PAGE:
# Handling Qualities for Bikes and Recumbents

• Ran D St. Clair's series on handling

• From: Carey Chen
In particular to lowracers, especially SWB, conventional head angles (70 to 72 degrees) with a trail of 50mm (2") is about all there is. This I've found to be the case for my designs because of how the frame has to be built over the front wheel. Too slack a head angle and the heel overlap increases, too steep and the rear part of the front wheel comes very close to the frame and one's crotch. I generally use a head angle of 70 degrees, and a trail of 2" to 2.5". All the lowracers I've built use a 20" (406) front wheel. A 16" (349 or 305) front wheel would allow for more variations in the head angle. Unless you have an inseam of 33" or more there would also be room for variation with a 20" front wheel.

• From: Bill Patterson
CONTROL SENSITIVITY
High speed bikes need to have a reasonable "control spring" so that the controls will be harder to turn as the speed increases and control authority gets higher. Its similar to turning down the sensitivity of a computer mouse.
We have used our values for the control spring and maximum sensitivity to arrive at minimum values for trail that will make high speed bikes easier to control.
T = 2.5 (B/m)(1/(h*h) + 1/(kx*kx) )
This equation neglects the front wheel angular momentum. Bikes with 27/26 inch front wheels should use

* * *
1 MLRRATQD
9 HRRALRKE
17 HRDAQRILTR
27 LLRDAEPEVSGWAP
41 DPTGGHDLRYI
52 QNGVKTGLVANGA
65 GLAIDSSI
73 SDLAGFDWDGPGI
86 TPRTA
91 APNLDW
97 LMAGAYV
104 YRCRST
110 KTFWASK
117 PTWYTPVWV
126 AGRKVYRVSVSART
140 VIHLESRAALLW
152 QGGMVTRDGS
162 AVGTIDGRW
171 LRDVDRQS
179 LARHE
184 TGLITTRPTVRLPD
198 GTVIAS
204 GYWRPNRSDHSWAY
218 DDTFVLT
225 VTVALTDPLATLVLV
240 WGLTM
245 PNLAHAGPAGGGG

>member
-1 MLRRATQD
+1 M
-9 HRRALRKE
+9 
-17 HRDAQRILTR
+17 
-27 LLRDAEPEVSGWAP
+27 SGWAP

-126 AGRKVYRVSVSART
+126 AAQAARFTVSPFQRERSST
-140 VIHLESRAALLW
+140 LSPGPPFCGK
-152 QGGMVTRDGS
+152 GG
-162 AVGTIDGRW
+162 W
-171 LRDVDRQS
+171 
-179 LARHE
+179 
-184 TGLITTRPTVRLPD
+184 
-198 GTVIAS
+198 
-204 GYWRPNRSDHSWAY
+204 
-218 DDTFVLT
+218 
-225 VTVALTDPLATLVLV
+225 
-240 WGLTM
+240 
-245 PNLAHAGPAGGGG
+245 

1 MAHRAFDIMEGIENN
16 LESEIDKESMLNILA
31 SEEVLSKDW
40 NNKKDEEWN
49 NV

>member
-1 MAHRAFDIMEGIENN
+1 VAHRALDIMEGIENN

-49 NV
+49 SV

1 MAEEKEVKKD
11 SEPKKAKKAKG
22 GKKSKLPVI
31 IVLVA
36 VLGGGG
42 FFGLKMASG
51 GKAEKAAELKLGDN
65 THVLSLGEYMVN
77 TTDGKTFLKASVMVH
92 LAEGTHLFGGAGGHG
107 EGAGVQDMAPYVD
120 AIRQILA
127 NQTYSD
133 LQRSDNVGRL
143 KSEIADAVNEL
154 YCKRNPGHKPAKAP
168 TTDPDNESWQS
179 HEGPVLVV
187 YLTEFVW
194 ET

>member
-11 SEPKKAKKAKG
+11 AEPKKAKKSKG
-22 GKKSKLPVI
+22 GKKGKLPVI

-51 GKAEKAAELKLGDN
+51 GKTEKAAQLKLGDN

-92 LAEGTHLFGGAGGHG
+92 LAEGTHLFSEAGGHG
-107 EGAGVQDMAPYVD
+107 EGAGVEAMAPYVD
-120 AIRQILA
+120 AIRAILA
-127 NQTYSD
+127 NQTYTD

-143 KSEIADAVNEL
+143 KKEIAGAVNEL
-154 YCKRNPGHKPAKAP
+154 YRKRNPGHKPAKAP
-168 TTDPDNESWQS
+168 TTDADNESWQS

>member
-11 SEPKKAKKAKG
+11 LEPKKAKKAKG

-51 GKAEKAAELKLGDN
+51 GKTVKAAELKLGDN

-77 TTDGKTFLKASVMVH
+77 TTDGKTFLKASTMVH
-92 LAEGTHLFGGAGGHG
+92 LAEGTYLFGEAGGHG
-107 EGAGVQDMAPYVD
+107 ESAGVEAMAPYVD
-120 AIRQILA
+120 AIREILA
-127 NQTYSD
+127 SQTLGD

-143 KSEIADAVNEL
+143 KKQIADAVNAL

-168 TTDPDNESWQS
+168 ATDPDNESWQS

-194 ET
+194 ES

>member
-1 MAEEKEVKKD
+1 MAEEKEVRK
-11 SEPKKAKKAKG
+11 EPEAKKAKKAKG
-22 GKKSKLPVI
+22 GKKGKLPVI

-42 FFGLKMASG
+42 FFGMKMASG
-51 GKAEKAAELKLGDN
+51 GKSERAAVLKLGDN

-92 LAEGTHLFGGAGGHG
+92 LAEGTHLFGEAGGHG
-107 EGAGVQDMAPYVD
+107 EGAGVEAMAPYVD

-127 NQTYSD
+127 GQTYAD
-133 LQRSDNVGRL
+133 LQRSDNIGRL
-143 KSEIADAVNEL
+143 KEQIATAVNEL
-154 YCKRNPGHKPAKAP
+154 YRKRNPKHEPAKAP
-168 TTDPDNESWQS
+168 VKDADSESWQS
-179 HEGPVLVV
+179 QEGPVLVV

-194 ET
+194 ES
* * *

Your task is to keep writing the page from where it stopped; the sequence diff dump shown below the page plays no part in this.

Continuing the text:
T = 2.0 (B/m)(1/(h*h) + 1/(kx*kx) )
All measurements are in units of kg and meters.
(A ) Wheelbase
( B ) the horizontal distance from the rear wheel contact point to the cg
( h ) the vertical distance from the rear wheel contact point to the cg
( m ) Mass of the bike and rider
( Kx) Longitudinal radius of gyration through the cg.
(T) Trail

As the radius of the front wheel is reduced, trail must be increased to compensate for the reduction in the angular momentum of the front wheel. This is just the opposite from the original idea of designing to a castor angle. In fact, most questions about the lack of feel from smaller wheels is answered as an angular momentum problem. This is false.
The reduction of trail is the primary culprit.
The concept that the position of the seat and the orientation of the seat back are the prime factors in determining trail is somewhat surprising. This concept was highlighted when I recently started riding a low racer with an adjustable seat. When the seat is tilted back to 50 degrees from the horizontal, the 3 inches of trail is barely adequate. I then tilted the seat to 25 degrees from the horizontal and the bike became a "wet noodle". I certainly didn't have proper control feedback.
Most bikes have the factor of 1/(h*h) to be 2 or 3. For a low racer is can be8. The seat back can have a much greater effect. The factor 1/(kx*kx) will be 10 for a 50 degree seat back, but it goes to 25 as the seat back is reclined to 25 degrees.

We are only making educated guesses as the value of the Radius of gyration. The presumption is that the rider overwhelms the geometry of the bike, so we concentrate on the rider. The following are guesses and measurements, but are to suspect.

A vertical man/rider Kx = .6 meters
A diamond frame rider Kx = .4 meters
A vertical seat recumbent Kx = .35 meters 90 degrees
A reclined seat recumbent Kx = .3 ,meters 50 degrees
A laid back seat recumbent Kx = .2 meters 20 degrees

We have been working this problem for some time and will have better numbers in the future. These are for the X axis they are not through a principal axis.
Bill Patterson
Assoc. Prof. Mechanical Eng. CALPOLY SLO